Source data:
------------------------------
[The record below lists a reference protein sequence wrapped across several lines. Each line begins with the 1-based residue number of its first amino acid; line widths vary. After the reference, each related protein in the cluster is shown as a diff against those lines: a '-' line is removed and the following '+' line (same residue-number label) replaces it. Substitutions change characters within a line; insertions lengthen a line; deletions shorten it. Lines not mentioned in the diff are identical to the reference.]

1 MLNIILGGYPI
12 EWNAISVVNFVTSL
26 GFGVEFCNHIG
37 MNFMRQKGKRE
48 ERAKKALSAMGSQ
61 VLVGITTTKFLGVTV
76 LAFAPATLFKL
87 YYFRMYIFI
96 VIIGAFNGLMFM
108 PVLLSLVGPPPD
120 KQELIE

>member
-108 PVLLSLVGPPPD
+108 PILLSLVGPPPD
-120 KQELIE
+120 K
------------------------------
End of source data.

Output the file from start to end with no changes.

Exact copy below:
[The record below lists a reference protein sequence wrapped across several lines. Each line begins with the 1-based residue number of its first amino acid; line widths vary. After the reference, each related protein in the cluster is shown as a diff against those lines: a '-' line is removed and the following '+' line (same residue-number label) replaces it. Substitutions change characters within a line; insertions lengthen a line; deletions shorten it. Lines not mentioned in the diff are identical to the reference.]

1 MLNIILGGYPI
12 EWNAISVVNFVTSL
26 GFGVEFCNHIG
37 MNFMRQKGKRE
48 ERAKKALSAMGSQ
61 VLVGITTTKFLGVTV
76 LAFAPATLFKL
87 YYFRMYIFI
96 VIIGAFNGLMFM
108 PVLLSLVGPPPD
120 KQELIE

>member
-108 PVLLSLVGPPPD
+108 PILLSLVGPPPD
-120 KQELIE
+120 K